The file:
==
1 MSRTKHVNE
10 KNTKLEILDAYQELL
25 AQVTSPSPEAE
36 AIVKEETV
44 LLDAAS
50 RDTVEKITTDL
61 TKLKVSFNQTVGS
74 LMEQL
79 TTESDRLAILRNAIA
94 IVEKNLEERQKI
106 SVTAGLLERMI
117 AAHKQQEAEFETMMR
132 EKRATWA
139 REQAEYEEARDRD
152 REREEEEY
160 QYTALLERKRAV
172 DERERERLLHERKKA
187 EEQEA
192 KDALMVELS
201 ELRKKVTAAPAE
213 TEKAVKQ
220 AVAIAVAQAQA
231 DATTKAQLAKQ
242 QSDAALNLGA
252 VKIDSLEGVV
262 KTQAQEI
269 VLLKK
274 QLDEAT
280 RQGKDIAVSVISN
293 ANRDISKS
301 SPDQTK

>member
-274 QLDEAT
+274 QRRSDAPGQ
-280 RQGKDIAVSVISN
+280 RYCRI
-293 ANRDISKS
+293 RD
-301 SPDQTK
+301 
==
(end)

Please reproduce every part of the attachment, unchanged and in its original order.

1 MSRTKHVNE
10 KNTKLEILDAYQELL
25 AQVTSPSPEAE
36 AIVKEETV
44 LLDAAS
50 RDTVEKITTDL
61 TKLKVSFNQTVGS
74 LMEQL
79 TTESDRLAILRNAIA
94 IVEKNLEERQKI
106 SVTAGLLERMI
117 AAHKQQEAEFETMMR
132 EKRATWA
139 REQAEYEEARDRD
152 REREEEEY
160 QYTALLERKRAV
172 DERERERLLHERKKA
187 EEQEA
192 KDALMVELS
201 ELRKKVTAAPAE
213 TEKAVKQ
220 AVAIAVAQAQA
231 DATTKAQLAKQ
242 QSDAALNLGA
252 VKIDSLEGVV
262 KTQAQEI
269 VLLKK
274 QLDEAT
280 RQGKDIAVSVISN
293 ANRDISKS
301 SPDQTK

>member
-274 QLDEAT
+274 QRRSDAPGQ
-280 RQGKDIAVSVISN
+280 RYCRI
-293 ANRDISKS
+293 RD
-301 SPDQTK
+301 